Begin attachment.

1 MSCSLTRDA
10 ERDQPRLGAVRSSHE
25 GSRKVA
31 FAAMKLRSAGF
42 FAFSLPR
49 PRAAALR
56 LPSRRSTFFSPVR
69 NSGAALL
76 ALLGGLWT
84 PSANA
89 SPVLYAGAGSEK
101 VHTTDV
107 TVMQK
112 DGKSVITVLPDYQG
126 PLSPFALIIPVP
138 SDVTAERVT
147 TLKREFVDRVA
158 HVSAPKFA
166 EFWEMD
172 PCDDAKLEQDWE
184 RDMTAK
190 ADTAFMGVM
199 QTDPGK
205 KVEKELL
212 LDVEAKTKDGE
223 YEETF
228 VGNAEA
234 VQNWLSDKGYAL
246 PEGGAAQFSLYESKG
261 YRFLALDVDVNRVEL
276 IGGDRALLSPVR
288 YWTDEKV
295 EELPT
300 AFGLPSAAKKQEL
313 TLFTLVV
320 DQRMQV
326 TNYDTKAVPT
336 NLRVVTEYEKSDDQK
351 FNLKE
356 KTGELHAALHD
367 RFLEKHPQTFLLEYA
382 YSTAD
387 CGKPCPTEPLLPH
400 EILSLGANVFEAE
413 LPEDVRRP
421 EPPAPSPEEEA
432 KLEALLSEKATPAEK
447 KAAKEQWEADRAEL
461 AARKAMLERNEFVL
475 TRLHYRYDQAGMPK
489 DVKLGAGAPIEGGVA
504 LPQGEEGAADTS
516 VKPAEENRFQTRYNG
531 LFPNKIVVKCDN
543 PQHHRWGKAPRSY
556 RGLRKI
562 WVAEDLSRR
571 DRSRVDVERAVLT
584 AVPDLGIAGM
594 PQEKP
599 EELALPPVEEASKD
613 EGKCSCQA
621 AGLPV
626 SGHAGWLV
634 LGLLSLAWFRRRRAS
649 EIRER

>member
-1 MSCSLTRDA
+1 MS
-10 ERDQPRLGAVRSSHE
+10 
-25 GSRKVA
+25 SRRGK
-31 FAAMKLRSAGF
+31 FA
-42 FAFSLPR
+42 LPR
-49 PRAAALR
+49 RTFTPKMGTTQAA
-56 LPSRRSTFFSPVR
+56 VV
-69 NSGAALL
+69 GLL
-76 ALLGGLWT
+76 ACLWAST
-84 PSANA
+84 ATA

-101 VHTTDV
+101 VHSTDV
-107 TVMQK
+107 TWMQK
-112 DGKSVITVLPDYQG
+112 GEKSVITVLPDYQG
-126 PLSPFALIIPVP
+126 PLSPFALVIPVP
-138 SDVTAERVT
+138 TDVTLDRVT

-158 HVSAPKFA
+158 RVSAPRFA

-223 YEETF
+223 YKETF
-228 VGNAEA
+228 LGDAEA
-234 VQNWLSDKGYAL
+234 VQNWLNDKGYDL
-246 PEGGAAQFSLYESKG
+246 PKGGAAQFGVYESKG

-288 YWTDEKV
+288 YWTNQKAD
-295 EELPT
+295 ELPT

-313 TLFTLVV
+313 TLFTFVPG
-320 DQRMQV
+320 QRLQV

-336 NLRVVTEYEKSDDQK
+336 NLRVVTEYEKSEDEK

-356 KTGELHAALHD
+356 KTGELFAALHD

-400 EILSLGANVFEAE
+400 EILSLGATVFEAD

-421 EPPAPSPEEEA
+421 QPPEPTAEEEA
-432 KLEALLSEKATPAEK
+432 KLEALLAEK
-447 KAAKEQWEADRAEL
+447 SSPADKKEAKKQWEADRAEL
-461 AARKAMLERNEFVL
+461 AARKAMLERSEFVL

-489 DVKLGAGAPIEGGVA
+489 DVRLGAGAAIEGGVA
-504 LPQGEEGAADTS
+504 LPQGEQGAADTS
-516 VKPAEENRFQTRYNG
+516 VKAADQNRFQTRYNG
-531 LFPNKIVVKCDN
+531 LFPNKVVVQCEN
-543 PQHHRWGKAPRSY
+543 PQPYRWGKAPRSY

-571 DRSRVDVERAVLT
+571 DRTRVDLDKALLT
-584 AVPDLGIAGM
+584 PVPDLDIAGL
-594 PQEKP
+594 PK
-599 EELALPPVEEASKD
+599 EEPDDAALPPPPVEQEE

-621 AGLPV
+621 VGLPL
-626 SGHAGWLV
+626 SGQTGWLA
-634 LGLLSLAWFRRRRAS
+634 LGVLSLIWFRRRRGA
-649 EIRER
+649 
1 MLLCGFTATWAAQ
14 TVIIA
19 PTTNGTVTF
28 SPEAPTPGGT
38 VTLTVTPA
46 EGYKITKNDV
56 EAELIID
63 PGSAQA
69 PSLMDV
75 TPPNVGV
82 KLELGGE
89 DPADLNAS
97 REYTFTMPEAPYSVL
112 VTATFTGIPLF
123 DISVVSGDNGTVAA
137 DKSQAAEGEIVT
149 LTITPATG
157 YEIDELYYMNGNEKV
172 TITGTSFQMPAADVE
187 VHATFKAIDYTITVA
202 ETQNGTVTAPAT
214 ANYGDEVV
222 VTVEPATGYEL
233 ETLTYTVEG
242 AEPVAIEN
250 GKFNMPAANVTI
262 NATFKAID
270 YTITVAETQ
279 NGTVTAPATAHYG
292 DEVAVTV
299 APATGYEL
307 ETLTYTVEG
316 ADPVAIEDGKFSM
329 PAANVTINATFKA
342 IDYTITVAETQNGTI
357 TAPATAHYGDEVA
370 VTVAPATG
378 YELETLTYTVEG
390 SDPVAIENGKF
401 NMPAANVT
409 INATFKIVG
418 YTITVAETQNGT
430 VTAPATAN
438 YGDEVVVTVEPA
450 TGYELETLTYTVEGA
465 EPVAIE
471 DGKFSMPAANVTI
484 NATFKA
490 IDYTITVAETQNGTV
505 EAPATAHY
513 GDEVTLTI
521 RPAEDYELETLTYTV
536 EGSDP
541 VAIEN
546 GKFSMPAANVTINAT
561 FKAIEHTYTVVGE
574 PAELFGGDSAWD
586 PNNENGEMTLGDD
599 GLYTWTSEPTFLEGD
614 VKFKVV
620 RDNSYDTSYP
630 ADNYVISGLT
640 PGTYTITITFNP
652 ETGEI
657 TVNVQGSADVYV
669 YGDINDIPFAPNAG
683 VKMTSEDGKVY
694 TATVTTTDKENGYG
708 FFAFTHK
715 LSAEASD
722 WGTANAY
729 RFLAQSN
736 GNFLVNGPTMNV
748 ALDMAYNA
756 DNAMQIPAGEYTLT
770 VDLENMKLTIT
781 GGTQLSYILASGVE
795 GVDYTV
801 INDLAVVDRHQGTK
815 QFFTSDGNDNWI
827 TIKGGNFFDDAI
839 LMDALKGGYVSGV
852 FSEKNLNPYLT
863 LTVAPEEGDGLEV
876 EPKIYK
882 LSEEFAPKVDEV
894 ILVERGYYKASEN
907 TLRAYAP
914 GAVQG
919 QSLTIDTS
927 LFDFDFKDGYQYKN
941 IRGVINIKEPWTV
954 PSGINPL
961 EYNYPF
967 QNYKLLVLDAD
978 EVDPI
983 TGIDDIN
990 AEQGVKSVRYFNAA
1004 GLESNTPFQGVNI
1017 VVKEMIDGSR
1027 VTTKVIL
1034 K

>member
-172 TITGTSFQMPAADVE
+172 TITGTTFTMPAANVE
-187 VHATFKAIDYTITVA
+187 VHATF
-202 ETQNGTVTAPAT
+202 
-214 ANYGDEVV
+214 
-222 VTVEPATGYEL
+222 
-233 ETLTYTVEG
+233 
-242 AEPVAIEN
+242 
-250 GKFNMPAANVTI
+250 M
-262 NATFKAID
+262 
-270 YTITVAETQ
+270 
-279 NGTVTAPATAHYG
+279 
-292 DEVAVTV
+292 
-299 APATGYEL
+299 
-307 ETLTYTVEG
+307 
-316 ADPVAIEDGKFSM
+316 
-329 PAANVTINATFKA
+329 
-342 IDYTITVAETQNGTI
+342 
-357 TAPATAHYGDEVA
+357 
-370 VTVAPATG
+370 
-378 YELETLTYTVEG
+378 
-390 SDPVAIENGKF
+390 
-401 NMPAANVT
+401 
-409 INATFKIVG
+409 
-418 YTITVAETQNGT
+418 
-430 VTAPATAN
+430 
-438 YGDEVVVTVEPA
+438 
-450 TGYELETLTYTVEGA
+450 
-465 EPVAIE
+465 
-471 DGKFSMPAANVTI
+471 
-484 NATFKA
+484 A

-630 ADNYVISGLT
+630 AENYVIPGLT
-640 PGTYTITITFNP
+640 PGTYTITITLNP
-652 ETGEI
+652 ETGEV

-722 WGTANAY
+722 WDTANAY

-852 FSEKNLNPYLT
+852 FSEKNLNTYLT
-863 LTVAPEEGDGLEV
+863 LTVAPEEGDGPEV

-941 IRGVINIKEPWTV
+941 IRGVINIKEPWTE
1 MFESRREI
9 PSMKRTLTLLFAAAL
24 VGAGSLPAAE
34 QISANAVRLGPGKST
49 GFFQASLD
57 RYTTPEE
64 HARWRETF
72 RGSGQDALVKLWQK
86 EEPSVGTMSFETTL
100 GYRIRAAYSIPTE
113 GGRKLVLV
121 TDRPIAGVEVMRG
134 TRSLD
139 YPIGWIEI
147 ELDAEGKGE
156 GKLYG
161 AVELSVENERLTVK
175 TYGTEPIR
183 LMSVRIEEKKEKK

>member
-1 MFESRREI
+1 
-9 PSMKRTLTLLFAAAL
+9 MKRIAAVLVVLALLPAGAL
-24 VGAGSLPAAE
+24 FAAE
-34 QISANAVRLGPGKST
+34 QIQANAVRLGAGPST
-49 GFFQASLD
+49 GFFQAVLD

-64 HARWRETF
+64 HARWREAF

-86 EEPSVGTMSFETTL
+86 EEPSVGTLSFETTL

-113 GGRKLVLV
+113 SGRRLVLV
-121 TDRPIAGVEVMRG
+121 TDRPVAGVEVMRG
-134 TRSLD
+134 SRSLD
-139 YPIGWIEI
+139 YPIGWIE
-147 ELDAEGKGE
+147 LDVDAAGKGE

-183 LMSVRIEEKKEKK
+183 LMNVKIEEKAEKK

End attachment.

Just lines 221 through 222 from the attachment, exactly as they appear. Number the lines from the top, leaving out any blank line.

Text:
669 YGDINDIPFAPNAG
683 VKMTSEDGKVY